Here is an example of specifying the color of text:
<!DOCTYPE html> <html> <head> <title>Watts A Loan: About Us</title> </head> <body> <p style="font-size: x-large;">Watts A Loan: About Us</p> <p><b>Watts A Loan</b> is a financial management business created by Catherine Watts. The company lends money to people as well as businesses. The company's customers include regular people (personal loans, vehicle and boat financing, etc), small businesses (business startup), and organizations (commercial or <abbr title="Non-Governmental Organization" style="color: red;">NGO</abbr>).</p> </body> </html>
This would produce:
Creating Many Styles Inline
You can apply as many styles as you need to an element. You have many options. When inline, you can create different styles in the style attribute. In this case, each style must end with a semi-colon. You can omit or use a semicolon on the last style. Here is an example:
<!DOCTYPE html> <html> <head> <title>Database Management: Security</title> </head> <body> <h4 style="font-family: Georgia; font-size: 14pt; color: red;">Database Management: Security</h4> <p style="color: black; font-family: Times;">One of the techniques to secure a database <cite style="color: blue;">object</cite> is through a trigger, which is an action performed when an event occurs on a database or on a table (or view).</p> </body> </html>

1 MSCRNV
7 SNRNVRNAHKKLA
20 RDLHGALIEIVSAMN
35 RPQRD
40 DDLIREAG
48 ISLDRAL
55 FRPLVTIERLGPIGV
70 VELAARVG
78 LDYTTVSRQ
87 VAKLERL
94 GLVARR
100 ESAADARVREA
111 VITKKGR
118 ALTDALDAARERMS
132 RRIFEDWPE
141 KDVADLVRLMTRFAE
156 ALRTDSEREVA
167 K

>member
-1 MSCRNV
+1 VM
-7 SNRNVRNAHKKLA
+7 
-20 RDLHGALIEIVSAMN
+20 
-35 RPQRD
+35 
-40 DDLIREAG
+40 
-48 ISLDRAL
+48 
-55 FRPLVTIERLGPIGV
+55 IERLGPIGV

This would produce:
Values in CSS
A string is a symbol, a word, or a group of those. When used by itself in a style, if the value of a style is a string, it can be included in single or double-quotes. If the value of a string must be included inside another string, it must be included in single-quotes. Here is an example:
<!DOCTYPE html> <html> <head> <title>Chemistry</title> </head> <body> <p style="font-family: 'Bodoni MT Black';">Hydrogen is the most widely available substance on earth.</p> </body> </html>